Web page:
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A Look at What It’s Like to Learn English in the U.S.

By | source: Here Nov 22nd, 2016

Those of us who are native English speakers often take our grasp of the language for granted. What’s it like to learn English as a second language?

In 1979, only 1.25 million students in the U.S. had limited proficiency. That number has only risen since then.

Spanish is the most common first language for students, with almost three-fourths of students speaking Spanish. Next up: Chinese, Vietnamese, and French/Haitian Creole.

Speaking out loud is a key component of mastering any language, but especially English. Thanks to our pesky pronunciation rules, it’s important that students learn how different consonants and vowels sound.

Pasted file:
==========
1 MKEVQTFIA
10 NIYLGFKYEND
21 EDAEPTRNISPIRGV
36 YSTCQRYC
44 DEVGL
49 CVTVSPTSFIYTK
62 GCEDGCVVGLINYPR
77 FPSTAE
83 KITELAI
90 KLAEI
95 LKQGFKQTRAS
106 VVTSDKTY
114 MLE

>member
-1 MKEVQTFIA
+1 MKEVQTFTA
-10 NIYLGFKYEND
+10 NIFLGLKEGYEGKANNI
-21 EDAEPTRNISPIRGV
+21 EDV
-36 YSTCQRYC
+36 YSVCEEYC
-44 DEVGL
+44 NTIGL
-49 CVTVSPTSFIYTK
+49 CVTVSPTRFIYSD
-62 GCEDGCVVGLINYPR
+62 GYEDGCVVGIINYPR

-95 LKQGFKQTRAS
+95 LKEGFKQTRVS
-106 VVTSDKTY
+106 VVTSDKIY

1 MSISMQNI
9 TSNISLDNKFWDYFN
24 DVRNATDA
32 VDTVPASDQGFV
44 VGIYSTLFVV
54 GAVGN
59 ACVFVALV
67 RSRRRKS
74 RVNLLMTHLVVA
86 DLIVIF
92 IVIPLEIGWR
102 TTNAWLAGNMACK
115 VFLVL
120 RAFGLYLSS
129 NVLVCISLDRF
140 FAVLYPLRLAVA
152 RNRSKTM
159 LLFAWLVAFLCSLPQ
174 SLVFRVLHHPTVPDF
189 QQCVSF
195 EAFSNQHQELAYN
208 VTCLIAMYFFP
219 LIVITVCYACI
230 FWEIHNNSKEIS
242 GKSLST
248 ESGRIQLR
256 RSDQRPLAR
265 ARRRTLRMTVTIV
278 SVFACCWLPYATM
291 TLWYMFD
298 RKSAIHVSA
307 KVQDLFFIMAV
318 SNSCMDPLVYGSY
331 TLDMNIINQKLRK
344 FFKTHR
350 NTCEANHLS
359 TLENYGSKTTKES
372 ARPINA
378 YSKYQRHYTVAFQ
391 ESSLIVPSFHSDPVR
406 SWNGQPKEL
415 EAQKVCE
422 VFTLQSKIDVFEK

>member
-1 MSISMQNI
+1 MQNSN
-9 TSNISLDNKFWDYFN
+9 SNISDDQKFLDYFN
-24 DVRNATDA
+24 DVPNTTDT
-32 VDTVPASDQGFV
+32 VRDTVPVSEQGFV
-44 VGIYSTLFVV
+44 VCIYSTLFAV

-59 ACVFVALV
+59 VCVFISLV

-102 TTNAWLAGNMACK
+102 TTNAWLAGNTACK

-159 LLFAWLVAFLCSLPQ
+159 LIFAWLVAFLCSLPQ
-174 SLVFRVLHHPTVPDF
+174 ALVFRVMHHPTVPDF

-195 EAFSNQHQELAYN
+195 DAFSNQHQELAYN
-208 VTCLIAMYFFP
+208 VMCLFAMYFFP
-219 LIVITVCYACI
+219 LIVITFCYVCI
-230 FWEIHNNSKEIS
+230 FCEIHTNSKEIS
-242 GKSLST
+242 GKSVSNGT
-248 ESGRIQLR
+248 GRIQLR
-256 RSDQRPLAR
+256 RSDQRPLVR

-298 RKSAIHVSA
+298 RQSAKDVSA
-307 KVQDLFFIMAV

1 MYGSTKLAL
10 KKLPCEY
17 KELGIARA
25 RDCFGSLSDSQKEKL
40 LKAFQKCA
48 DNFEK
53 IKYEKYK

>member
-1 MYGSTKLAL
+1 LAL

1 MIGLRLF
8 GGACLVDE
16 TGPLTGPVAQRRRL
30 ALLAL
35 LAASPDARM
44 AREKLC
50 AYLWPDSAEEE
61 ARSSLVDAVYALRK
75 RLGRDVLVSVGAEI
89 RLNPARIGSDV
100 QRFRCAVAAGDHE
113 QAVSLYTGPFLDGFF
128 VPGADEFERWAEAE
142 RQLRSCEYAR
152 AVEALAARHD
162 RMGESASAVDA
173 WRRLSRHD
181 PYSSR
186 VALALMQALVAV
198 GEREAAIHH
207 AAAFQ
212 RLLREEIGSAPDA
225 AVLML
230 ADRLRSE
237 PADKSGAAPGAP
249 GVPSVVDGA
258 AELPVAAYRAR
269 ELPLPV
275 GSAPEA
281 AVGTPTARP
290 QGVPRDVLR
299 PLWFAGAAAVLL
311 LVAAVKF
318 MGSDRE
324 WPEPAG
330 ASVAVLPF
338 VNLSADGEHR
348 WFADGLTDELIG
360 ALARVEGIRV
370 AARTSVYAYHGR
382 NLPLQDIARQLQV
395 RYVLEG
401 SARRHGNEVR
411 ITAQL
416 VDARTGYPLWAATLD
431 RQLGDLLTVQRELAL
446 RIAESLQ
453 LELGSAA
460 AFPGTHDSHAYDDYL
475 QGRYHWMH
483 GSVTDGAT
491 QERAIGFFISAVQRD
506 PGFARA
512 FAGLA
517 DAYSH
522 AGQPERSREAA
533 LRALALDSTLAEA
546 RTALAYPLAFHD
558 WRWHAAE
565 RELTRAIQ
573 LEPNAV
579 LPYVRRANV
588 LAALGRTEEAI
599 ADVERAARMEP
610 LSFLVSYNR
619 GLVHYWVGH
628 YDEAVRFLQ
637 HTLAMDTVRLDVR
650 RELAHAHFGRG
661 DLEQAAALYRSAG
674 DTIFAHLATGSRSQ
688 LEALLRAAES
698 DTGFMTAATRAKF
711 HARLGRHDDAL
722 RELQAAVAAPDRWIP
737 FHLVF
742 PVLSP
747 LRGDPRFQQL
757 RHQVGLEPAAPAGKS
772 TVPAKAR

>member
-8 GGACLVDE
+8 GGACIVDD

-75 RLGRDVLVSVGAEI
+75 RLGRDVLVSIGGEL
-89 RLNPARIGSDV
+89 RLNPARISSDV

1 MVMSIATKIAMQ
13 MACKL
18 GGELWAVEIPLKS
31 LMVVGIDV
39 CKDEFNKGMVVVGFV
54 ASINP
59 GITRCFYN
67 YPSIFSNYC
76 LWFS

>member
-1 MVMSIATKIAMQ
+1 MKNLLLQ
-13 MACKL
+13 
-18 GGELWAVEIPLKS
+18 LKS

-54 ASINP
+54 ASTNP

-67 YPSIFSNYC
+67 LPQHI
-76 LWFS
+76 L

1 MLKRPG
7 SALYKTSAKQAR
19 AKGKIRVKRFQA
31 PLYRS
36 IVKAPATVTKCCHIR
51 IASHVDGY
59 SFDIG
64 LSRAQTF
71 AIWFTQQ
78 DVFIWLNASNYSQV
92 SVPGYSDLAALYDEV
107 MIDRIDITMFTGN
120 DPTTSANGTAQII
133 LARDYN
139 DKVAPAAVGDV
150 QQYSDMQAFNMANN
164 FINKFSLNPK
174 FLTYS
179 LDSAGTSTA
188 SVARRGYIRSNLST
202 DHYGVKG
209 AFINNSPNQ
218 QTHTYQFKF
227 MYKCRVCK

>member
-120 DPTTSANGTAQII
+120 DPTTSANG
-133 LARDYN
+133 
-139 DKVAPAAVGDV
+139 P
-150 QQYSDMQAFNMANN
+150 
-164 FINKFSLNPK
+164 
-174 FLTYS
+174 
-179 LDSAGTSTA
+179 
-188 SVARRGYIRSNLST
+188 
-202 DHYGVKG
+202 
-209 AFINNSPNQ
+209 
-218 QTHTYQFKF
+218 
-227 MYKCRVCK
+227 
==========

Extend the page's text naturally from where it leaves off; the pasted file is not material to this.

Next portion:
For Native Asian students, L and R words can be hard. Many other students aren’t familiar with the TH sound.

Teachers also have to teach aspiration, which is a little puff of air after making a sound. Without aspiration, the word will sound unusual to a native English speaker.

Also interesting to consider: When speaking English, we put stress on certain words. For students who speak a language that isn’t stress-timed, this can be a difficult concept to grasp.

If you’re a non-native speaker looking to get more familiar with the language, check out this infographic with basic English grammar.

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